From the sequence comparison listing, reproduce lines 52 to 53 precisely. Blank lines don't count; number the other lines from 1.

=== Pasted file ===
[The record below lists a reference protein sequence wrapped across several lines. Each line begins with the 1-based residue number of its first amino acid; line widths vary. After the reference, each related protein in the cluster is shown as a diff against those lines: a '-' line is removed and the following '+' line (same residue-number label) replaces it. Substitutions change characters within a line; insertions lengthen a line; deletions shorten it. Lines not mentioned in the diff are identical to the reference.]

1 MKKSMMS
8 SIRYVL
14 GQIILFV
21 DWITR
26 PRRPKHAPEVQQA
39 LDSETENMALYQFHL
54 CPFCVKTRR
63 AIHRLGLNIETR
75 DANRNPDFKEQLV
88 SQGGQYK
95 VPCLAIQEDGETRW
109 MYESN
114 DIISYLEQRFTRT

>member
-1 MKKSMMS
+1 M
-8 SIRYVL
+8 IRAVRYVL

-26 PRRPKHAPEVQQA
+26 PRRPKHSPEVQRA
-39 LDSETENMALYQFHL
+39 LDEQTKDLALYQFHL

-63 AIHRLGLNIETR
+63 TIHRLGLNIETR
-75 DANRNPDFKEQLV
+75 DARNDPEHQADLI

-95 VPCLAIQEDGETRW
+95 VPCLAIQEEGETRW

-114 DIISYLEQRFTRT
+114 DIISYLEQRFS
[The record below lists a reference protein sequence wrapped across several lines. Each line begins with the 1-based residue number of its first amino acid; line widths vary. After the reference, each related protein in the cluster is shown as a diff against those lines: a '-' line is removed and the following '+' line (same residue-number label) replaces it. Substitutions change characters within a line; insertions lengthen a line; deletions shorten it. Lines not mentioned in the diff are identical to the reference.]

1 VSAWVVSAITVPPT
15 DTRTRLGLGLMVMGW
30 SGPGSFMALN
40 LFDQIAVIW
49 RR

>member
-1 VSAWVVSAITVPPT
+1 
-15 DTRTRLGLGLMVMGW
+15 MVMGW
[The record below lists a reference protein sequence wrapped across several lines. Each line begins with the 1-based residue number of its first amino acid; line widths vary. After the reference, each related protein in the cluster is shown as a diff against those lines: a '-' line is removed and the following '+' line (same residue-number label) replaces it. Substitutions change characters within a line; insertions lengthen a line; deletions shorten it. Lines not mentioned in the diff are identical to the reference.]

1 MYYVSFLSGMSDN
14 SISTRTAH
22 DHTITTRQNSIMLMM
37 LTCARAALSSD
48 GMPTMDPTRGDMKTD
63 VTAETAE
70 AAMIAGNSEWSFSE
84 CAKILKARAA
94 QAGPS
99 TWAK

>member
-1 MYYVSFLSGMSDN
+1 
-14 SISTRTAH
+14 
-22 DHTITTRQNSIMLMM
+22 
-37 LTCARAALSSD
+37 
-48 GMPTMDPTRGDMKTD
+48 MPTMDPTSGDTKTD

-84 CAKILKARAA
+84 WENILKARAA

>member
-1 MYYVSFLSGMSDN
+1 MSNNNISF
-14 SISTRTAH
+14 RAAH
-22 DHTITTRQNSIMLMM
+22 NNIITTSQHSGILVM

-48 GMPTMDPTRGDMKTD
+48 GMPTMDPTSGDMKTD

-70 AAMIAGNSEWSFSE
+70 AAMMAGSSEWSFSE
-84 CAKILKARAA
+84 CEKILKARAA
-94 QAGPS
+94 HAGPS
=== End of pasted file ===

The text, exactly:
94 QAGPS
99 TWAK